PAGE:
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Homegrown circuits

I have been quiet for a little while – largely due to a 6 day vacation with the family to Disney. It was a ton of fun, and our kids had a blast – as did Donna and I. We were on the go the entire time, so its not like we really got a chance to unwind and relax, but that’s OK – Donna and I go a little batty when we’ve got extended amounts of downtime. I have also been regrouping on my pump skid control box design andfiguring out some stuff, but none that warranted a blog entry on its own.

Over the past few weeks, I have completely redesigned the control panel and grant PCBs. The control panel was shrunk down in size and re-routed entirely by hand, which has lead to a 1-sided board without any jumper wires. The connector headers also now are completely aligned with the setup of the controls themselves, which will help me keep things straight.

The previous (wireless) grant board design was reworked as a hard-wired single-connection that can be handled by a standard twisted-pair phone wire connection. The power is supplied (and grounded) to this auxiliary board by plugging in the grant, and some on-board capacitors smooth out the power delivery to the LM34, float switches and PICAXE 08M chip. The 08M has just enough inputs and outputs to read these 3 sensors, convert them into a serial transmission, and send them back to the main skid control box via the other twisted pair in the phone cord. I am a little nervous about the current-carrying capacity of the phone lines (typically 24AWG and rated around 0.5A), but that should be significantly more than is drawn by the components – I should be fine.

This long and skinny board should easily fit inside a handle-looking enclosure that (hopefully) spans between the two grant float switches, shown below by the “black box”. I will mount the power LED in the top of the unit so there is a clear indicator that it is working, and put the 3.5mm stereo connector and phone jack on the bottom, which should hopefully provide some protection against moisture exposure (accidental or otherwise). My thought is that it’d be tough to have a random drip hit the underside of the control box in a way that caused a short and fries things. If those connectors have to go on the side due to space limitations or whatever, I’ll have to figure out how to “ruggedize” things for some added protection.

I took some time this weekend to etch the PCBs and solder them up. Initial tests on the grant board indicate performance as expected, much to my suprise and pleasure. I was able to connect to the 08M via the 3.5mm stereo connector and upload the program, and after that the serialized data appeared to be sent out the connector properly. I will use both the control panel and grant PCBs as part of a breadboarded prototype of the main control box internals sometime in the next week or so. That board will be 6″ x 4″ and will represent the biggest and most complex one I’ve done so far, so making sure the design is sound before etching and soldering in components is pretty important.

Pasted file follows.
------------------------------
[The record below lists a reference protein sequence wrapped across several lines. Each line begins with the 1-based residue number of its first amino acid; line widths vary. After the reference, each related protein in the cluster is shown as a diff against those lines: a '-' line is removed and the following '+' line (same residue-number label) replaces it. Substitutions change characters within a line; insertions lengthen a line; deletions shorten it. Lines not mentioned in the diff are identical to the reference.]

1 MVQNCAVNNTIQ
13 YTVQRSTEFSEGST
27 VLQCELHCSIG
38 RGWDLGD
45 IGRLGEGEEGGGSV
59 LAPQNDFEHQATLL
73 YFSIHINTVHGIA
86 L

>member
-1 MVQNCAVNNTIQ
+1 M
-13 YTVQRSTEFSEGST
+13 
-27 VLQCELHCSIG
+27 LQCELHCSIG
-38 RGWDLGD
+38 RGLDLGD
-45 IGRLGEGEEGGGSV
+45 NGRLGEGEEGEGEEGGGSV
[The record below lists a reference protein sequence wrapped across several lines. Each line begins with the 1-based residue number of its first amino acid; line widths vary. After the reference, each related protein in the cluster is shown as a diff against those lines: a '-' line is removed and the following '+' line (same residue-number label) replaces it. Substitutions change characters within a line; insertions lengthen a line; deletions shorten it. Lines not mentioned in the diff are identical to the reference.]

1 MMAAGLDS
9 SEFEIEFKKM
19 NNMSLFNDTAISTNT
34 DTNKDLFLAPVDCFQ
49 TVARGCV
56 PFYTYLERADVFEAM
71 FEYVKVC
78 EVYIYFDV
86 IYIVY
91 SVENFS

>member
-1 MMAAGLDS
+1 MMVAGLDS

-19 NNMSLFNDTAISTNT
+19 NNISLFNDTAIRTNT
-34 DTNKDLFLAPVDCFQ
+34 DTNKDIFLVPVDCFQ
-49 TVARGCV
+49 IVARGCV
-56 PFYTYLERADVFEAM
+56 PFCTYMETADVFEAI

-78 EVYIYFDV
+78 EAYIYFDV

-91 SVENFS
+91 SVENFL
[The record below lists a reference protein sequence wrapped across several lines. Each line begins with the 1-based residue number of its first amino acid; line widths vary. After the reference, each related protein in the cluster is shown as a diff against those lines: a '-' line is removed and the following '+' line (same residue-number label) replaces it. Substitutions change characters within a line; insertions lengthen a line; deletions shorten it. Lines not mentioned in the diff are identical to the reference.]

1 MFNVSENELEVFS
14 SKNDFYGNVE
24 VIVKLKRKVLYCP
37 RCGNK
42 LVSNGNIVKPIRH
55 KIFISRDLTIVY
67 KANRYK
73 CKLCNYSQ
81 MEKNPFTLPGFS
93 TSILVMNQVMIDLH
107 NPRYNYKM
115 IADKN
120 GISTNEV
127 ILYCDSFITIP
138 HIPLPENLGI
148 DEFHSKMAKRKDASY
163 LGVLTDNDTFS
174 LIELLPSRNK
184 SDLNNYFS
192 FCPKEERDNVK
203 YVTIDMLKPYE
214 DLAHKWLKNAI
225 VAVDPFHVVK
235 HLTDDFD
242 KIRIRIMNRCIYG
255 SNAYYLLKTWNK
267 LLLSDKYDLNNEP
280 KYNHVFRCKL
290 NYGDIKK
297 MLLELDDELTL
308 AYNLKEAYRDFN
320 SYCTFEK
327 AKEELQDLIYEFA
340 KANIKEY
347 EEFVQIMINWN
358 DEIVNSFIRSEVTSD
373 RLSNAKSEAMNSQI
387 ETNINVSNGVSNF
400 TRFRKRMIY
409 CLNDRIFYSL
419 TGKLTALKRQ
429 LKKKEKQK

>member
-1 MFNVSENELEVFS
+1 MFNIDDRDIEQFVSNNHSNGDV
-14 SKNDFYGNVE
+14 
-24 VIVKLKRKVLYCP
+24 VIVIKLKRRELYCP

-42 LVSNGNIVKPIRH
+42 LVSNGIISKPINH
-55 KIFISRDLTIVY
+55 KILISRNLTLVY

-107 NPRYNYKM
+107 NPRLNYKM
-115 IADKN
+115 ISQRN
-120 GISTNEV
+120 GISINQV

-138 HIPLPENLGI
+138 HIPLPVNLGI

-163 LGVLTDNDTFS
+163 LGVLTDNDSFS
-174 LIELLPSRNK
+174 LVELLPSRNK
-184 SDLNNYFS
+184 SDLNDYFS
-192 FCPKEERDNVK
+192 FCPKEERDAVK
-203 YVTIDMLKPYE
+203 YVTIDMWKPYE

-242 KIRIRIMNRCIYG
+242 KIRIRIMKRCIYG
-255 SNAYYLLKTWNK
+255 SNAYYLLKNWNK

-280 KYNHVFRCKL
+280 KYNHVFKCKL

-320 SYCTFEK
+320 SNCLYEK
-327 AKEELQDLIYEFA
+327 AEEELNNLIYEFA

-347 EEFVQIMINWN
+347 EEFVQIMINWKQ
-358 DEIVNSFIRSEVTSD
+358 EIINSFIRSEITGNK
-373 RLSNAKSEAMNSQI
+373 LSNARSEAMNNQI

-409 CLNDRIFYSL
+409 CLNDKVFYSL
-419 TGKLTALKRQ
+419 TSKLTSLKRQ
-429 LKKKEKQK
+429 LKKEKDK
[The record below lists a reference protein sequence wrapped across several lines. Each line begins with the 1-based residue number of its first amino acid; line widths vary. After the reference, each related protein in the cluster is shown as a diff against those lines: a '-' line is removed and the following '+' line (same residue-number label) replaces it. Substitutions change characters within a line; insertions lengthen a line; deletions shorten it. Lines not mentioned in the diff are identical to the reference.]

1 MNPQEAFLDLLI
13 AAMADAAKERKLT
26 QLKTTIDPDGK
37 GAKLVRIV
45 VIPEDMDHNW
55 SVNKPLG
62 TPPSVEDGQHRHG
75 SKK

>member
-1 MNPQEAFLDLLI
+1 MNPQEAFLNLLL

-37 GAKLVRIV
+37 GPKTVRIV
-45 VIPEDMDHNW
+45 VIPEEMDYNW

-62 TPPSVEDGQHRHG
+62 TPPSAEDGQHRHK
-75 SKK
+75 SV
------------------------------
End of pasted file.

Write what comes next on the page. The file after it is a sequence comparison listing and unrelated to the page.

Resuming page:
These were my first real attempts at making printed circuit boards, and I learned quite a bit in the process. The biggest thing was that I can do it successfully… Although I certainly had my share of “educational experiences” along the way:

  • Making cuts to a PCB < 2″ wide with a circular saw will probably end badly, with the board flung across the garage and smashed on the far wall. Best to stick with a jig or band saw.
  • Drilling PCBs takes infinite patience, and quick and controlled movements… even with a drill press. People sneaking up on you while drilling is disasterous.
  • Determine your drill sizes ahead of time (and write them down!!!) with some practice holes on spare PCBs, unless you like going back and re-drilling things.
  • Black toner shows up pretty well on PCBs using the toner transfer method… Green does not (see above picture). Use the “Print in black only” selection in the future.

On another note, some of my hops are rapidly approaching harvest time – I have massive yields on the Nugget and Zeus, and the tips for most appear to be browning a little. Some still have the moist feel to them, but most have that lightly papery feel indicating they need to be picked. The Magnum have been a disappointment this year, although I will probably get something around 1/2oz. I don’t even want to talk about the Cascade or Liberty – I will most likely rip them out next year and plant something else.

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Categories: Hop growing, Tech geeks
  1. August 25, 2008 at 6:16 pm

    Sounds like you’ve been getting all gadgety, shweet.

    At least you’ll be able to harvest your hops, I’m a bad hop bastard. Do you know what style of beer you’re aiming to brew with them? I assume (though I could be wrong) another variety of Homegrown Pale Ale to help show case the hops themselves.

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